Hewlett-Packard, the world’s second biggest IT company by revenues, on Tuesday revealed plans to buy Mercury Interactive, a business software company that was one of the first companies caught up in the unfolding scandal over stock options backdating.
The deal, worth $4.5bn in cash, is HP’s biggest since its ill-starred $21bn acquisition of Compaq, the personal computer maker, in 2001. It values Mercury at $52 a share – a 33 per cent premium over the company’s market price.
Mercury, which provides business software testing and consulting services, became a takeover target in November after Amnon Landan, its former chief executive, resigned amid revelations that he and two other executives had inflated the value of stock options by manipulating their purchase dates. Mr Landan was also accused of misreporting grant dates of personal stock options and other financial improprieties.
Mercury’s shares have traded on the over the counter market since January, when they were de-listed from the Nasdaq Stock Market for non-compliance with filing requirements. Last month, the Securities and Exchange Commission said it was considering civil charges against some of the company’s directors.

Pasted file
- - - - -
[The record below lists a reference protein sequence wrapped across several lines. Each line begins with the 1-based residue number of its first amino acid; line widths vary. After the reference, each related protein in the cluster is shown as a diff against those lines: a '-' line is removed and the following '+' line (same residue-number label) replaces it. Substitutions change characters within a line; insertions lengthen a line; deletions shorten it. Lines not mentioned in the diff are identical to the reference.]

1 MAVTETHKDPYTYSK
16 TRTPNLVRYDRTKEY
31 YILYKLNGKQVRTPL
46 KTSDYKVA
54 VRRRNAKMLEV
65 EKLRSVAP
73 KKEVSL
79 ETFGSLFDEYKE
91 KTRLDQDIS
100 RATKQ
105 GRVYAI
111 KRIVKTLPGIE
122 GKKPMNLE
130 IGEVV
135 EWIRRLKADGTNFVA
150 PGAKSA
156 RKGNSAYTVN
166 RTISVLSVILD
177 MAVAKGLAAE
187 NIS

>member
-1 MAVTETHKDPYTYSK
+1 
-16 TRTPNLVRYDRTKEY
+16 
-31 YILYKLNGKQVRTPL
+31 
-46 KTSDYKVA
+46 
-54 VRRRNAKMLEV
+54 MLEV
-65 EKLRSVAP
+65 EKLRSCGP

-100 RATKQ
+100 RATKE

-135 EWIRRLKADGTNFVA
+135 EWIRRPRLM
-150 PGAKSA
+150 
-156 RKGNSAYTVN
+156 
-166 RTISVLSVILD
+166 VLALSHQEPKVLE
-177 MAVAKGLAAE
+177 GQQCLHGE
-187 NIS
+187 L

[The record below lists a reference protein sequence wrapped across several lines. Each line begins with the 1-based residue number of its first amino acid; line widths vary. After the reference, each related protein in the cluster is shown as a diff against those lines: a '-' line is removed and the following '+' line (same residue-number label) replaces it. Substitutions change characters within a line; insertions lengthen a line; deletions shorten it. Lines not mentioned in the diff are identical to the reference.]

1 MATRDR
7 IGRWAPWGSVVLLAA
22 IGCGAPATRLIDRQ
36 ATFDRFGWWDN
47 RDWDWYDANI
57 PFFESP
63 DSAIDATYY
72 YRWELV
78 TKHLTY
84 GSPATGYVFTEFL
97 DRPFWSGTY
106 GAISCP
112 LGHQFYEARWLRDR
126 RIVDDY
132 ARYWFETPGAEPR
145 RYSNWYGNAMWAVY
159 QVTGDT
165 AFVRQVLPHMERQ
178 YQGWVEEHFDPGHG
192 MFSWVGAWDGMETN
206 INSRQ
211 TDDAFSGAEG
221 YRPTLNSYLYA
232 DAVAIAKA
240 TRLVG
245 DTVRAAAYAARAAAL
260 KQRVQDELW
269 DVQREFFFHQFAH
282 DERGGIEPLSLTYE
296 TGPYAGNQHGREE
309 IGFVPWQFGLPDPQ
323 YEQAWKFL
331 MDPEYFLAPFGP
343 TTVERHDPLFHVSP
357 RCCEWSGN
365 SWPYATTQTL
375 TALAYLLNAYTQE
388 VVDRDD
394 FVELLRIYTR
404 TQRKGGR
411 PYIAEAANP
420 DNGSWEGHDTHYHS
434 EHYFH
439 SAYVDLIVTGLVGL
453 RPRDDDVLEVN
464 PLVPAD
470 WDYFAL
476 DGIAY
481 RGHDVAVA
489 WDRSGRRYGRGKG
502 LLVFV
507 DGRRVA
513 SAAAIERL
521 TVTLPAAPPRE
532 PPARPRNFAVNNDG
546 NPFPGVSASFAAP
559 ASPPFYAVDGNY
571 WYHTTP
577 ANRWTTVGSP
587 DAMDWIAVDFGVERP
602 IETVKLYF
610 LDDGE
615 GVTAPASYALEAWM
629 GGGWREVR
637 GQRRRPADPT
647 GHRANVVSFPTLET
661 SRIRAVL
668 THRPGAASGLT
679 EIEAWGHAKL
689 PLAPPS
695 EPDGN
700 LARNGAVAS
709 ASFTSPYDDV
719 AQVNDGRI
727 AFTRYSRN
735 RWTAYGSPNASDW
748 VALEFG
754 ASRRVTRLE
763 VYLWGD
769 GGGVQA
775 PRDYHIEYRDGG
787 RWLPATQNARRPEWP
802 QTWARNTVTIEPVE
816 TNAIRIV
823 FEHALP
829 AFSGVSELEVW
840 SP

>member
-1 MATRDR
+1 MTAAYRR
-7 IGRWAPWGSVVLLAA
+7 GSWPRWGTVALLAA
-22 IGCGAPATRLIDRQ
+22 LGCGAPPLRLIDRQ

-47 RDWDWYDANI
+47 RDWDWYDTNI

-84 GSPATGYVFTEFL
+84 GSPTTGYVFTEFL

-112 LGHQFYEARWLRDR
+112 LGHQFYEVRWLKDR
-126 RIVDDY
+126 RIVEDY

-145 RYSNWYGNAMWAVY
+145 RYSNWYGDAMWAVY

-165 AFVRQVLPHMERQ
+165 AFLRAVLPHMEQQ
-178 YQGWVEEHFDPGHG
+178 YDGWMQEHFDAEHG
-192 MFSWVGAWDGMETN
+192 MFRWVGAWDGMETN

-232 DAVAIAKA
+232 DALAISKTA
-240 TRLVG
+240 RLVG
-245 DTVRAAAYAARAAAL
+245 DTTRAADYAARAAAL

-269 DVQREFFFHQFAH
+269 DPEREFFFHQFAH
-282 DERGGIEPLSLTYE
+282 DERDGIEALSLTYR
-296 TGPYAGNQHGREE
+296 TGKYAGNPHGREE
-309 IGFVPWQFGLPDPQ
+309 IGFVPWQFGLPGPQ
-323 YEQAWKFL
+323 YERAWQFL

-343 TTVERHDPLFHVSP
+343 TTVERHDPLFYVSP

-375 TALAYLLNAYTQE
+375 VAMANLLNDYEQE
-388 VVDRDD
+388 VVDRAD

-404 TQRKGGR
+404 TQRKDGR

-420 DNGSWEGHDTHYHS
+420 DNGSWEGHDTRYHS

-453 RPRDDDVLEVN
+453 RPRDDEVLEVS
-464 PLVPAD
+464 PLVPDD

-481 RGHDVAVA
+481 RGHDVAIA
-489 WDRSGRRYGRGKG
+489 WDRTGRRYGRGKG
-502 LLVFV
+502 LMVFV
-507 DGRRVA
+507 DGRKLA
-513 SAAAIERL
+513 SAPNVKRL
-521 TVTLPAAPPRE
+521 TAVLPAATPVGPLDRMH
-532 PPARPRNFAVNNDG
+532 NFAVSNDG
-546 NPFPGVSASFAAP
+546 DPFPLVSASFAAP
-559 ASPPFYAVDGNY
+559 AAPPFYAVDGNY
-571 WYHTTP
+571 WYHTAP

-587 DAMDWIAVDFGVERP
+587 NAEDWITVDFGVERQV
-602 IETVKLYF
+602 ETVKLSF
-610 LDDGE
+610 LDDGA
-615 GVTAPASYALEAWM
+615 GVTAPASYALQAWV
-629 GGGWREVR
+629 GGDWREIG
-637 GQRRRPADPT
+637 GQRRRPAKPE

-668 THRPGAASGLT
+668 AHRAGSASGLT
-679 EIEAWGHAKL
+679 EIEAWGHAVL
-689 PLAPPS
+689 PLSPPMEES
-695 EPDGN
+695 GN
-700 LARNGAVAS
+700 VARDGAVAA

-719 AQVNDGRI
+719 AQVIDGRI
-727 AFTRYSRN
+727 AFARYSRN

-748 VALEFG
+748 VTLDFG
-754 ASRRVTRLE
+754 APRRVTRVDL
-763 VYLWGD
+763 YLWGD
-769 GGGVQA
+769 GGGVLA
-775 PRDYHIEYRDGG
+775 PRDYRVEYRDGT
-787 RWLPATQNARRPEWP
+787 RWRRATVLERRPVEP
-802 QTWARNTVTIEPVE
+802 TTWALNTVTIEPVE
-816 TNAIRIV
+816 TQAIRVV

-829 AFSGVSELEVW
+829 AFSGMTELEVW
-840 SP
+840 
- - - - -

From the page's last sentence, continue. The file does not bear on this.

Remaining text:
More than 80 companies are under investigation in the widening scandal over stock options backdating. At issue is whether senior executives intentionally misled shareholders and regulators by altering the grant dates of stock options to coincide with low points in the value of their companies’ shares.
The US Department of Justice last week handed down the first criminal charges related to the controversy, charging two former executives of Brocade Communications Systems, a networking company, with securities fraud.
Mr Hurd said the backdating issue at Mercury had “certainly” affected HP’s offer price, but he added that HP had performed appropriate due diligence and was “comfortable that [Mercury’s] issues will be resolved.”
HP has witnessed dramatic turnaround since Mr Hurd assumed the role of chief executive last year. Shares in the company have risen more than 50 per cent under Mr Hurd, who was seen as bringing renewed discipline to HP after shareholder frustration at the company’s volatile performance in the years following the Compaq acquisition led to the ouster of Carly Fiorina as chief executive last year.
Although the Mercury deal marks his first multi-billion dollar acquisition during his tenure as CEO, Mr Hurd told the FT that it did not represent a change in strategy.
“I don’t think you should expect us to be doing many [acquisitions of this size],” he said. “This was an opportunity that doesn’t come along very often. I don’t think you should see us as being highly acquisitive.”
HP’s shares fell nearly 4 per cent in after-hourstrading after it said the acquisition would reduce earnings by 4 cents a share in 2007. HP said the acquisition would add 2 cents a share to the earnings in 2008.